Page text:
Both Grace and Joe are positive about their food intolerance and can confidently explain that they have special food so that they won't be ill. However, the dialogue with their parents is constant, and if one of them was at all unhappy about their special plate we have a contingency plan - each child would have their own plate (we don't at present because one of the important factors in our snack time is a concept of sharing our food).

Adult awareness
Adults have to be very ‘self-aware’ too. It would be very easy to handle the 'normal' food and then inadvertently handle something that Grace was going to eat. Grace attends Lunch Club where children and staff eat together, so we arrange the seating so that she always sits next to an adult who is deliberately 'gluten free' too. That adult will not help any of the other children with their lunches, to ensure that there is no possibility of cross-contamination, and has a gluten free lunch as well.

However, there are other things to consider with a coeliac child. We thought very carefully about our activities and routine, and decided that we would need to examine any substance that we used with the children. We have discovered that glue is OK, but that paint might not be, as some paints contain gluten! We have discussed this with the specialist (via Mum) who says that it should be okay as long as the gluten is not ingested so an adult has to help Grace wash her hands after painting, to make sure that it is done thoroughly.

In cooking activities we use non-gluten flour (e.g.buckwheat) although we are still experimenting, as some recipes do not take kindly to change. Be wary though - lots of unexpected products do contain it. Some brands of icing sugar and cake decorations, for example. It is also in a lot of things that you wouldn’t expect - like ketchup and some stock cubes. We are also about to try using gram flour to make playdough. (An alternative gluten free playdough can be got from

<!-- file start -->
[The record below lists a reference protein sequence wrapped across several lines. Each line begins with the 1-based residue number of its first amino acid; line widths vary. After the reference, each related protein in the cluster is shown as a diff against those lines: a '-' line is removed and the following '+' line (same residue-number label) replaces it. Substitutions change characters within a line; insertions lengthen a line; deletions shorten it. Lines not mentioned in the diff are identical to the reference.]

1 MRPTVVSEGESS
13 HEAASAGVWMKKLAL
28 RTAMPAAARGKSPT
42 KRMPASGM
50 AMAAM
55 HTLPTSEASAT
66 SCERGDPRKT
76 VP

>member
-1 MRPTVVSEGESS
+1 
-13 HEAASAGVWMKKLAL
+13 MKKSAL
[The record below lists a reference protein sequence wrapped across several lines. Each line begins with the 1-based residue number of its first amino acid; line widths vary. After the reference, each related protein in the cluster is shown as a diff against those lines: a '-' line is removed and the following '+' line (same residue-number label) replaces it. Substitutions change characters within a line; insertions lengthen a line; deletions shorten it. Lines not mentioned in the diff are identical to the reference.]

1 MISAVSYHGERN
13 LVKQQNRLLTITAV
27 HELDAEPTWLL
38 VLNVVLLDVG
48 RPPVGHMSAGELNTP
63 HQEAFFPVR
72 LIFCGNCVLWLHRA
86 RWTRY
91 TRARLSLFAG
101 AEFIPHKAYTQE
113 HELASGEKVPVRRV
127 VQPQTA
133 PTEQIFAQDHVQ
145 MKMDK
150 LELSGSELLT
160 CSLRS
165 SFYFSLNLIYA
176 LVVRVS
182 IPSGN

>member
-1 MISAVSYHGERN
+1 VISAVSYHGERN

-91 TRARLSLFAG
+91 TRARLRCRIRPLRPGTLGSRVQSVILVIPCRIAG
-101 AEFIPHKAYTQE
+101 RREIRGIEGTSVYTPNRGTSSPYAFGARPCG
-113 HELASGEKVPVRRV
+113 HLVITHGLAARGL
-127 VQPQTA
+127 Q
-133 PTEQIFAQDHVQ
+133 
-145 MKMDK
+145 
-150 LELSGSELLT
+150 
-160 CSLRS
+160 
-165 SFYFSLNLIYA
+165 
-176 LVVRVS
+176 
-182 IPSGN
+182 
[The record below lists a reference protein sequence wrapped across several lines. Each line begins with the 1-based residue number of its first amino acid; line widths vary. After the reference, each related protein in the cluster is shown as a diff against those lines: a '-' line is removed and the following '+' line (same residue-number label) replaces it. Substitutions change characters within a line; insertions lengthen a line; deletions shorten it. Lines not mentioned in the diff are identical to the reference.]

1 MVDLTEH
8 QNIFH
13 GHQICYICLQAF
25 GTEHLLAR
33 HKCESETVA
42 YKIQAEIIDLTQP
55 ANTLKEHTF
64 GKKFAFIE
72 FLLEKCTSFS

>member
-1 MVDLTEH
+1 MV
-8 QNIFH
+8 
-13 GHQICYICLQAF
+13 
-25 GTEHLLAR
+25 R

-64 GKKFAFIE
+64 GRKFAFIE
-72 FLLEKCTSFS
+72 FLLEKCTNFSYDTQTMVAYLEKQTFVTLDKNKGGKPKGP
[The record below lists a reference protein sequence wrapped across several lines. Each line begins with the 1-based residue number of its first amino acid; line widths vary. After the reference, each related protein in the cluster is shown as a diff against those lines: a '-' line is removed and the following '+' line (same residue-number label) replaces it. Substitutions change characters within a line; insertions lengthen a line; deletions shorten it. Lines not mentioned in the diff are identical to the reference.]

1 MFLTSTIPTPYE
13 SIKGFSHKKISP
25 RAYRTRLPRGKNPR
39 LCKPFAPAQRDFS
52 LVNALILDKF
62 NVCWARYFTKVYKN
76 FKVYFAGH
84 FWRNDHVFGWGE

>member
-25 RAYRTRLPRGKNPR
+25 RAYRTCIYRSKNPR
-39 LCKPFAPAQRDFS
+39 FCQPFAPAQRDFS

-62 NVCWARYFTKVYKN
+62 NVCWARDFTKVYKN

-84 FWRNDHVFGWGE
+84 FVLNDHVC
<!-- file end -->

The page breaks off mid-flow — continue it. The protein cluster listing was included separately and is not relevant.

The vital thing throughout has been communication - with the parents, with medical personnel, between the staff, and with the rest of the children - so that everyone understands what is going on. The children in particular need to understand so that they don't offer their food to Grace. Adults also have to be very vigilant at times when we sit together and share food. We have another child who is gluten-intolerant due to start with us in September, and when his parents ask us if we can cope we know that - like Bob the Builder - we can confidently say 'Yes, we can!'

Recipe for a safe environment

Large amounts of information (from labels, packets, manufacturers, specialists)
Lots of communications (some parents are unwilling to tell you how serious a condition is because they want their child to be seen as 'normal'. They also worry that they will not be accepted if the problem seems too large.)
Heaped spoonfuls of common sense
A pinch of the right kind of training.
Small quanities of the right kind of food
Large quantity of vigilance (clean hands, look at glue, paint dough etc)
A clean area in the kitchen

Prepare all the ingredients with care.
Think carefully about how they will be put together.
Add medication available to taste.
Stir and activate the mixture by telling everyone.
Refresh the recipe by regular discussion.

First published in 2004